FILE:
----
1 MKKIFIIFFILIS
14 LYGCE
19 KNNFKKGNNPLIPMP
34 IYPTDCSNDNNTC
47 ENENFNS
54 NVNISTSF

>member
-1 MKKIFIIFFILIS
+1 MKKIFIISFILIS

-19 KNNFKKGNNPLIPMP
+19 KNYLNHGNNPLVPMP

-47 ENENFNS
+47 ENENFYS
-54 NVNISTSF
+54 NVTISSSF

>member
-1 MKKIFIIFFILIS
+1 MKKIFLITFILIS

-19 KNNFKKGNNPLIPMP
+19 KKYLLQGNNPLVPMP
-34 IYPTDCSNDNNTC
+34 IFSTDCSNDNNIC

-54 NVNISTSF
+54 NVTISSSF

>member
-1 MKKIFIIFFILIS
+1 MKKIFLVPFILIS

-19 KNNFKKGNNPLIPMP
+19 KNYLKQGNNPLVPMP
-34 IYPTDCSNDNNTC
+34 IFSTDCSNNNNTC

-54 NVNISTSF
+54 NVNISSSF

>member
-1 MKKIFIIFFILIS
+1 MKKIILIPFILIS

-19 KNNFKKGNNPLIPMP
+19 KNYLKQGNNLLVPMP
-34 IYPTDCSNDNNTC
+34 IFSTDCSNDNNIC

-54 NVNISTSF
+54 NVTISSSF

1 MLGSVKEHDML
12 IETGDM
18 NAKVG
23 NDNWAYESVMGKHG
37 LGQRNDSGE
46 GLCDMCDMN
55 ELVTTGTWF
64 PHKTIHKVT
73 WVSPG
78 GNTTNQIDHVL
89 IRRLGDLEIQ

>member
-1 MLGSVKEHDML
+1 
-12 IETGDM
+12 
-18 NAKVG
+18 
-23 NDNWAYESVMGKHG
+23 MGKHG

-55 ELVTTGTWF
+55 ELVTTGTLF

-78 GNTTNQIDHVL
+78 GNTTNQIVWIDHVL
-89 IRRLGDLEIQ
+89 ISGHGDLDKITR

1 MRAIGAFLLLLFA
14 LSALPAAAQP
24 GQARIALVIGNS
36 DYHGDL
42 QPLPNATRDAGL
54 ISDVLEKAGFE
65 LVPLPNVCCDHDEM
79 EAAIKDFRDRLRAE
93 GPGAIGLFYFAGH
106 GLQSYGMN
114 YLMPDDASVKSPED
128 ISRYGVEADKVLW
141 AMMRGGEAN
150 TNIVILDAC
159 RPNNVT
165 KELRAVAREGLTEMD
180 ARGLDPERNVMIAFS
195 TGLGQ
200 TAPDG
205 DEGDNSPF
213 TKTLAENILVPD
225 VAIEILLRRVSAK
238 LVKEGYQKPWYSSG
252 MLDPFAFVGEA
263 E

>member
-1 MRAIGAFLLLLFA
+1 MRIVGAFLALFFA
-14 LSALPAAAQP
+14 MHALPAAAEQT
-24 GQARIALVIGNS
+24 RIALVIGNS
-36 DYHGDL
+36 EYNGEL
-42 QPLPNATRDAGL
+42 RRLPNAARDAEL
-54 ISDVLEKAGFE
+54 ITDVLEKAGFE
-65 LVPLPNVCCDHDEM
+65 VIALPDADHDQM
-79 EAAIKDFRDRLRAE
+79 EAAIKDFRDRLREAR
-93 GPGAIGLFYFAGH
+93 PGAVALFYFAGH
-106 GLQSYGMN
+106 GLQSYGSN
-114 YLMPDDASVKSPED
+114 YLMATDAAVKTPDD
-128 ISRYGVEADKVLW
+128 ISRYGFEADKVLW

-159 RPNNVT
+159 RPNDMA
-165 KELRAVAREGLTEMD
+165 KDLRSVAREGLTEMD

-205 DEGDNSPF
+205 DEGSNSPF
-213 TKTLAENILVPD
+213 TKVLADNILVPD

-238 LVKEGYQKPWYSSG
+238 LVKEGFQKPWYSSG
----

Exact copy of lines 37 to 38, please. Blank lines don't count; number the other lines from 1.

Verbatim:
-19 KNNFKKGNNPLIPMP
+19 KNYLKQGNNLLVPMP